27 January 2008
It has been a very long time since I have started and finished a book in one day. I picked up Diane Setterfield's The Thirteenth Tale after lunch and finished it after midnight. To say I was lost in the book would be an understatement. I was spellbound.
All children mythologize their birth. It is a universal trait. You want to know someone? Heart, mind, and soul? Ask him to tell you about when he was born. What you get won't be the truth; it will be a story. And nothing is more telling than a story.
The Thirteenth Tale is story about a famously elusive author who is dying and wants to record the most important and anticipated story of her career-- the truth about who she is. The story unfolds like a labyrinth that weaves around a truth that somehow eludes the reader. You grasp at fragments of understanding, congratulating yourself on piecing her life together. When in fact you have only another story. You have been lead on elaborate jaunt through memory and myth, only to find that the plot that has engrossed you so much is only a subplot. What is the real the story? What is the truth?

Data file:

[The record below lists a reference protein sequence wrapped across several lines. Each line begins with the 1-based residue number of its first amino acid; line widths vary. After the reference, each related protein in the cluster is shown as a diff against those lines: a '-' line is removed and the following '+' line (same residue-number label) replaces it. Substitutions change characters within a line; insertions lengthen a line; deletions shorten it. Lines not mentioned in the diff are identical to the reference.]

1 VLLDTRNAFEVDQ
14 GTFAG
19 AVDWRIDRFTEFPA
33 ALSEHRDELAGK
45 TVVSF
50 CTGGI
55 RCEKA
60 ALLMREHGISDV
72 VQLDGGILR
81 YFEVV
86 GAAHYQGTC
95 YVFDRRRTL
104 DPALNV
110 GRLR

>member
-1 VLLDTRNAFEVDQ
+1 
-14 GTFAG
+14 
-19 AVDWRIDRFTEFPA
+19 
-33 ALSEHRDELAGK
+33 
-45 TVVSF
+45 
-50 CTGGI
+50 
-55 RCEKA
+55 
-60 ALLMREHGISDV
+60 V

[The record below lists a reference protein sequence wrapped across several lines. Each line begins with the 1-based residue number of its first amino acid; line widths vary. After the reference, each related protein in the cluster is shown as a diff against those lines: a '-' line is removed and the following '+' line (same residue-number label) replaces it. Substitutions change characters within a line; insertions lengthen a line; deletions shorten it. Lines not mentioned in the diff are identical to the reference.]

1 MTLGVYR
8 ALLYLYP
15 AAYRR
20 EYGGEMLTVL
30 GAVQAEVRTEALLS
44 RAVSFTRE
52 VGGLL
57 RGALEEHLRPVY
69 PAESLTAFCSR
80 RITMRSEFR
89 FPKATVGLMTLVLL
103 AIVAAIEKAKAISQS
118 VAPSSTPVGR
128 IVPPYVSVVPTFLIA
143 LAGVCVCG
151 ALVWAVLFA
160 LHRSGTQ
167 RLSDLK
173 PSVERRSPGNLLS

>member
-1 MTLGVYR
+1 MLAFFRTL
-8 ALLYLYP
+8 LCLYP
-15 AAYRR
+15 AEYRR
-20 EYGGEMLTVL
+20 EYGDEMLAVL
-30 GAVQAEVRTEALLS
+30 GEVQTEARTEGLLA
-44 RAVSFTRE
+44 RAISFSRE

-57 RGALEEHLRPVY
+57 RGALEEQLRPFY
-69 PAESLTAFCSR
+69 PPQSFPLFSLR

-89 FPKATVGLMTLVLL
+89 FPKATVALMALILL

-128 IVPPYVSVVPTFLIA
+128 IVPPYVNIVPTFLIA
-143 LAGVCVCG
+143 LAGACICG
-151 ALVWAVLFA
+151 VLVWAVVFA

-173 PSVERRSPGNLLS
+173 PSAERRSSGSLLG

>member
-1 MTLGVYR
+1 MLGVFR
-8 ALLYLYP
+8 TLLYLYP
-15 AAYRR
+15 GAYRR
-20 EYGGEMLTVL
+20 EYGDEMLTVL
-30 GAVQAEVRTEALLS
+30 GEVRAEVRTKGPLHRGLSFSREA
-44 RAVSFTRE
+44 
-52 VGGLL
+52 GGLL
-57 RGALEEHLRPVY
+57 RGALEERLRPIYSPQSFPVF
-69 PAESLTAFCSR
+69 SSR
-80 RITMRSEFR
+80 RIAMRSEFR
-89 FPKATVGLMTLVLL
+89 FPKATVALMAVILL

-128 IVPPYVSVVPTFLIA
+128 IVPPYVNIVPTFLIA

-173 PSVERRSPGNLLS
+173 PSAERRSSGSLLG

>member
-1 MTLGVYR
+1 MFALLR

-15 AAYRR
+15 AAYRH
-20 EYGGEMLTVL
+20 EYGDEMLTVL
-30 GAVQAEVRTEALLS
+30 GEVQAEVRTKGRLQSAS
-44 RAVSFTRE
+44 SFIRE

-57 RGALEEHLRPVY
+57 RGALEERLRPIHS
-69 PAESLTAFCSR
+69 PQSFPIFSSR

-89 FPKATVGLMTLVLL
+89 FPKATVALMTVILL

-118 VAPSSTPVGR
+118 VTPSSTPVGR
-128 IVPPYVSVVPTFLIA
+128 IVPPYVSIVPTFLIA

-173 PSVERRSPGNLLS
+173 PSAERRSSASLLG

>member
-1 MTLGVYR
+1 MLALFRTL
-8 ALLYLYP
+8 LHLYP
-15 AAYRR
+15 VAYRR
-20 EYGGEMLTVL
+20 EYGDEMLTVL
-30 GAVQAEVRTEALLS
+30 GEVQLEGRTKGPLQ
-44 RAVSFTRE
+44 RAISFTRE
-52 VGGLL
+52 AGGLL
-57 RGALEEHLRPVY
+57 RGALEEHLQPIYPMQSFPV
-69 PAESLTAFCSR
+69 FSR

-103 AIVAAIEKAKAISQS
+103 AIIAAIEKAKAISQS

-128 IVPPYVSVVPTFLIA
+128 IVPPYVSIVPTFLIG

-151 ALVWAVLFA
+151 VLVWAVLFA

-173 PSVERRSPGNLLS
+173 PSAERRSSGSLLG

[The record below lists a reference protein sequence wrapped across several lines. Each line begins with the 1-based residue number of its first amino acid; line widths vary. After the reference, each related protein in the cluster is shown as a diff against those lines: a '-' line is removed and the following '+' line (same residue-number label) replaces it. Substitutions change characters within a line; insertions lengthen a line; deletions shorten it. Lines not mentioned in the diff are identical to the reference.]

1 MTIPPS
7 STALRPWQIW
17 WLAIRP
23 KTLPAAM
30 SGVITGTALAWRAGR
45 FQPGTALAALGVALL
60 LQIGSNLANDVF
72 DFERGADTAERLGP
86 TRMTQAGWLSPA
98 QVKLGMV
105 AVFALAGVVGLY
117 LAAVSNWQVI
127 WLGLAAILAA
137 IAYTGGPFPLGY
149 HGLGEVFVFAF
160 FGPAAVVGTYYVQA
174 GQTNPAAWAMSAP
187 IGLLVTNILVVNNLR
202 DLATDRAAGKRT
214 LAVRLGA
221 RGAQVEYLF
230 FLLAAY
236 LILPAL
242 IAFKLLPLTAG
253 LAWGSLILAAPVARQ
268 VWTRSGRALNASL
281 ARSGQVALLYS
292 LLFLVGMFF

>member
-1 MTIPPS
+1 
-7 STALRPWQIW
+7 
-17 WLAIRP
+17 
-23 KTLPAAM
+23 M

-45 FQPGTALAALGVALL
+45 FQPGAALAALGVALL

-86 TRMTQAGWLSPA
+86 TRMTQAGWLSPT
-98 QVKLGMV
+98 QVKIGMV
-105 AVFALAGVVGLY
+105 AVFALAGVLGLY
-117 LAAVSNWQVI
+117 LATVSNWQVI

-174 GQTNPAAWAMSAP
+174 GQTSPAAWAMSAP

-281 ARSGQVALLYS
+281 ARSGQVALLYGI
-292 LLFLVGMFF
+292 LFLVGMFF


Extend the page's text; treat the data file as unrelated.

Tell me the truth, you echo the character's desire to know the truth, but from cover to cover you are also captivated by the story that gets you there.